Wednesday, September 15, 2010

Look, I just want some tomatoes!

I have lived in a few different countries and adjusting to other cultures is always a bit of a challenge but Mali has raised the bar to a level I never could have imagined. 

Reason numero uno.  I now believe that I understand why all the pretty celebrities in the US freak out on the paparazzi.  Let's take today for example.  I load up my bike and backpack with everything I think I'll need for the day, lock up my apartment and head out.  The people inside my apartment "courtyard" are used to me so we just go through the mindless greetings that are expected in Mali;  good morning, how'd you sleep, how's your family, how are your kids (even though they know I have none), how's your woman, may Allah bless your day, boom I'm out. 

That was relatively painless but I'm not even out of my apartment building yet.  The moment my front tire breaks the daylight outside I'm spotted by some kids playing nearby.  "Toubob, Toubob, Toubob!!" (white person).  A couple kids chase me for a while trying to grab the luggage rack on the back of my bike.  I shake them off and make it to the main road and after the deathly game of frogger I get across and am on my way.  While riding I'm surprised if I ever make it more than 50 yards without someone yelling Toubob at me, just to point out that yes, I am a white man, thanks for that info.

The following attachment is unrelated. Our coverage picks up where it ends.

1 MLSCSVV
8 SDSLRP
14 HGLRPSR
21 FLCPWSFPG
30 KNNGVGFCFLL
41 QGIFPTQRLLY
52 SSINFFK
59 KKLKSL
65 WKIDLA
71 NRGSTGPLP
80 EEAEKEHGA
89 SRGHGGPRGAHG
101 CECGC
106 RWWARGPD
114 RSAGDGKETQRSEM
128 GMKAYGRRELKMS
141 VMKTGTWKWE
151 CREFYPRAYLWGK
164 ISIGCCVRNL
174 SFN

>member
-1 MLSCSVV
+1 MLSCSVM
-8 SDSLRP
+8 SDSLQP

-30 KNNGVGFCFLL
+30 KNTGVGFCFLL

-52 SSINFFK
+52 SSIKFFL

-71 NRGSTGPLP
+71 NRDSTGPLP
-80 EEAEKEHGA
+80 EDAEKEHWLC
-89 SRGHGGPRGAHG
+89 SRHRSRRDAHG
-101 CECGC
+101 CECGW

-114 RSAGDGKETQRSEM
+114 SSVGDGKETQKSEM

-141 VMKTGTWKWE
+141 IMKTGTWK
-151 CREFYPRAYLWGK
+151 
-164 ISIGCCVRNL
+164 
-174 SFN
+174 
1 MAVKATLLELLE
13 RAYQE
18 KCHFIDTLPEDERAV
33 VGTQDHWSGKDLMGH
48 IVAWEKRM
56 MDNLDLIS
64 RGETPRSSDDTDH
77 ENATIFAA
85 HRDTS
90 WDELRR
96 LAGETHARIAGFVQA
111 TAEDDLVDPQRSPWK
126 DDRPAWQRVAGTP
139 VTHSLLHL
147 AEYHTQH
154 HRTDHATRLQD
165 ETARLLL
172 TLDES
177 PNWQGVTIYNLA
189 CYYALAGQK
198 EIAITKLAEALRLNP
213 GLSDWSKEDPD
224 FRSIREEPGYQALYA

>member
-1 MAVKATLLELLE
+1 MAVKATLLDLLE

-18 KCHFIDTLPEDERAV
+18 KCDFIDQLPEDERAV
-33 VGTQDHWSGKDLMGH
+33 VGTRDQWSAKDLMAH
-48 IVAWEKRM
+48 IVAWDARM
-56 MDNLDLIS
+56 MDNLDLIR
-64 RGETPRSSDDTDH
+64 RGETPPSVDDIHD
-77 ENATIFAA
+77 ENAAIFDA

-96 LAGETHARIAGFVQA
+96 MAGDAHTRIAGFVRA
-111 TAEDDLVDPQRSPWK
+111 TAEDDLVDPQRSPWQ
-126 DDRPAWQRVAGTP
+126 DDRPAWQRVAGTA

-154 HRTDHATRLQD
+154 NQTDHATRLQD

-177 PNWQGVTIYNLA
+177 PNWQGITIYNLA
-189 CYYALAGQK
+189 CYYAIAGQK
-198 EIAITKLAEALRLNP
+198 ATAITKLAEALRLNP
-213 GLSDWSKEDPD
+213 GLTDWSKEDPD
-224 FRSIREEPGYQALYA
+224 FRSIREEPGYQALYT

Now I'm riding with all the cars and motos, we're moving pretty quickly so the jeering from the pedestrians gets muffled with the wind and traffic noises.  Probably every fifth moto that passes me yells Toubob as they go by; phew, thanks buddy, I forgot for a second there.  I try really hard to avoid responding to the calls of Toubob as I don't want to reinforce that behavior, but sometimes I can't resist and I yell Farafine (black person) back at them, then we both look at eachother for a while, they laugh at me and I leave. 

A few times I've walked around some neighborhoods with a few Malian friends of mine from the tennis club and as expected a minute doesn't go by before some kids give me the Toubob heckle and they kind of laugh along with them.  Then as we continue to walk and the verbal assault on me continues they start to realize how annoying it is and start to defend me.  I've come to the conclusion that people see me ride by once that day and yell and then their day continues, what they don't realize is that this treatment never stops for me.  I swear, if I ever see Brangelina in a vegan friendly restaurant I am going to ignore them as best I can!

So yes, some days I feel like freaking out in a way that would make Brittney look like Mother Theresa but the fact of the matter is that we American volunteers are novelties here and with a population that does not have many outlets to the world I'll cut them some slack.  Plus, the Malians are always good sports when I give it back.

The other issue that continues to upset me on a regular basis is MONEY!  More specifically, the amount of bills and change circulating in Mali are disproportionate to what's needed here.  Here's a quick breakdown of common items and what they roughly cost in cents/dollars: